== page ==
Music Control, Interactive Music Systems, Physical Computing, Natural User Interface, Tangible Computing, OSC, MIDI, Max/MSP, TUI/NUI, Interactive Scultpure, Processing, Chuck, Arduino, FTIR, Audicle, Monome 40h, DIY, openSource, Reaktor 5, Granular Synthesis, Analog Synthesis, Analog Sequencers, Touch Control, Haptics, Xenome, The Stribe
what is soundwidgets.com?
It's a blog where I post cool stuff I find on the web. I try to post projects which more or less relate to the above topics. Sometimes I just post random stuff.
This also acts as an informal project blog for a music control device I'm designing and building called the Stribe.
I also occasionally post clips and info relating to experimental electronic music I make under the name phineus.
Latest tracks by phineus do you sell stuff?
Actually, yes! You can support The Stribe Project by buying kits from CuriousInventor.com, or by buying Stribe.org T-Shirts or paticipating on the Stribe Project Forum.
You can support Phineus by ordering the Compleat Works of Phineus on USB hard-drive for $25 including shipping. Send e-mail to order. what does "stribe" mean?
It means "stripe" or "striped cloth" in Danish.
"As the conductive stretchable fabric... is displaced towards the bowl it shorts out different lengths of ...conductive plastic... The result is a circular array of nearly mass-less displacement sensors. The gesture-to-displacement relationship changes according to distance from the center of the bowl..." read more
Original "Daisy" Song 1961 Max Mathews, John Kelly, and Carol Lochbaum
From a Wikipedia article on Max Matthews: "In 1961, Mathews arranged the well-known song Daisy Bell ("Daisy, daisy") for an uncanny performance by computer-synthesized human voice, using technology developed by John Kelly of Bell Laboratories and others. Arthur C. Clarke of 2001: A Space Odyssey fame was coincidentally visiting friend and colleague John Pierce at the Bell Labs Murray Hill facility at the time of this remarkable speech synthesis demonstration and was so impressed that he used it in the climactic scene of his novel and screenplay for 2001: A Space Odyssey, where the HAL 9000 computer sings the same song as astronaut Dave Bowman disables his cognitive functions."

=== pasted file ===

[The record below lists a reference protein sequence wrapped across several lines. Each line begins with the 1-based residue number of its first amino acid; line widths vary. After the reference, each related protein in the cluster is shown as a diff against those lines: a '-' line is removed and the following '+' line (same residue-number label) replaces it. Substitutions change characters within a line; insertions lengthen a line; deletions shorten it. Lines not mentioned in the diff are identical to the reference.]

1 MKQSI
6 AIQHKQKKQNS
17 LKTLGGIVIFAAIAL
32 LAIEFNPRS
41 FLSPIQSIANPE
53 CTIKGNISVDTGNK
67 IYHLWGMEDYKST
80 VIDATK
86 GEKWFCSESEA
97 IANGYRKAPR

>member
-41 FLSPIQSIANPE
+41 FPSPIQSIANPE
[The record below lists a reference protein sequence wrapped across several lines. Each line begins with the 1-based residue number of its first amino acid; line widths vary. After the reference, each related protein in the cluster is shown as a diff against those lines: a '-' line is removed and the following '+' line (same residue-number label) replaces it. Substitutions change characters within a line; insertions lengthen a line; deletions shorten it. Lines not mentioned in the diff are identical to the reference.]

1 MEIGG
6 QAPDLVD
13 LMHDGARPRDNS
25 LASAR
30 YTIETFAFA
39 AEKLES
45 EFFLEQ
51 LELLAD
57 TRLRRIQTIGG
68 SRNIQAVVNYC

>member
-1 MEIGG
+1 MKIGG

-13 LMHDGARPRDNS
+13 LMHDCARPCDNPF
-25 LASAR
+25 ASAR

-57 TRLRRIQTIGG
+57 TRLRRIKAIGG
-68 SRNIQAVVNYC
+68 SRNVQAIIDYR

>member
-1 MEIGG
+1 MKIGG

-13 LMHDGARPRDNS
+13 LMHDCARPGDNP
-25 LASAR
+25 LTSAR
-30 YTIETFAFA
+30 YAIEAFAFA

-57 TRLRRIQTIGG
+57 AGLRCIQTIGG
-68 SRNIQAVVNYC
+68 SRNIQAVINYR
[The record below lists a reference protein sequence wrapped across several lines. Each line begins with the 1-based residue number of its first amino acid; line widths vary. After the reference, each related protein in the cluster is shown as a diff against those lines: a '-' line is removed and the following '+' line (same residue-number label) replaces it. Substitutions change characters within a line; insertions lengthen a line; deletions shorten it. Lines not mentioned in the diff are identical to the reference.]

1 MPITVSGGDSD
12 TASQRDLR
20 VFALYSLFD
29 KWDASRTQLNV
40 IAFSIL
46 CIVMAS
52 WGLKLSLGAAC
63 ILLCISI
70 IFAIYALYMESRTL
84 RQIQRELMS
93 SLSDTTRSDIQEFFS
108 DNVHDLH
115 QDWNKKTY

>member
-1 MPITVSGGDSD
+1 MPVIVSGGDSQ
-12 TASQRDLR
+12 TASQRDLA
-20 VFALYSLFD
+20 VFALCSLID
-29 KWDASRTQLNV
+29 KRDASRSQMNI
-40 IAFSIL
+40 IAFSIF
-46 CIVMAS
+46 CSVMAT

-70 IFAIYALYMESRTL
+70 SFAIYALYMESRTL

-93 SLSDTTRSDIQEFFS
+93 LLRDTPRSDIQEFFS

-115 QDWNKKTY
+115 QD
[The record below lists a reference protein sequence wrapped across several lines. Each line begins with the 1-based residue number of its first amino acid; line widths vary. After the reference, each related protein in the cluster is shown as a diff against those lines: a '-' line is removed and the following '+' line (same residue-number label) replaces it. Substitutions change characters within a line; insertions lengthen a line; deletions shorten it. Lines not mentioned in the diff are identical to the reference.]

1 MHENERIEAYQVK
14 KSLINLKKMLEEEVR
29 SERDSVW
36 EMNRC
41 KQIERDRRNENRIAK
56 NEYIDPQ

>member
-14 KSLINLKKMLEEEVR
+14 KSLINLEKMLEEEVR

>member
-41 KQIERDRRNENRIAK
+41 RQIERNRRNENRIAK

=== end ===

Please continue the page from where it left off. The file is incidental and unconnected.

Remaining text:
So far this is the best Maker Faire 2008 summary I've seen - it captures the diversity of projects and amazing stuff quite well. Note however that even this great vid represents barely 1/10 of the actual amazingness to be found at this huge Faire.
Oh, and look for a brief shot of The Stribe at about 7:34. :)
Yesterday was the debut of the Stribe at Maker Faire, and it was amazing! A non-stop procession of fascinated people surrounded the booth for 10 straight hours. Stribe pioneer Vlad Spears totally saved the day when my MOTU interface gave up the ghost 2 hours into the demo. Just when I thought all was lost, Vlad stepped into the breach, fired up his own machine and held the crowd mesmerized with his lovely new Max 5 app, "Scalar", which made the Stribe into a wonderfully easy-to-play instrument. He manned the booth heroically and provided detailed explanations of the stribe, the monome, Max, and how it all fits together. I don't think he drank, ate, or sat down the whole time. My own demos pretty much relied on the MOTU, so without Scalar and Vlad it's hard to say what the day would have been like.
Thank You Vlad! You are a true rockstar, in every sense of the word.
I'm still a bit stunned at the level of interest and the many wonderful conversations I had with visitors and fellow Makers.
Today I hope to borrow an audio/MIDI interface from a fellow Maker and run some of my original demos, including a cool demo app written by stretta, along with a couple of my own creations.
Thanks to everyone who stopped by the booth on Day 1. I apologize if I didn't get to chat or you caught me in a flustered moment, but the onslaught of Make fans was unrelenting (which is really great) and I was overwhelmed at times. It was cool to meet members of the Stribe community in person, and I came away feeling both grateful and proud and just plain tickled. Something tells me this is going to be quite a ride. Thanks SO much for the enthusiasm and encouragement so far - it really does keep me going.
I have some great pictures and I'll post them as soon as I can. :)
Now it's time to get ready for Maker Faire, Day 2!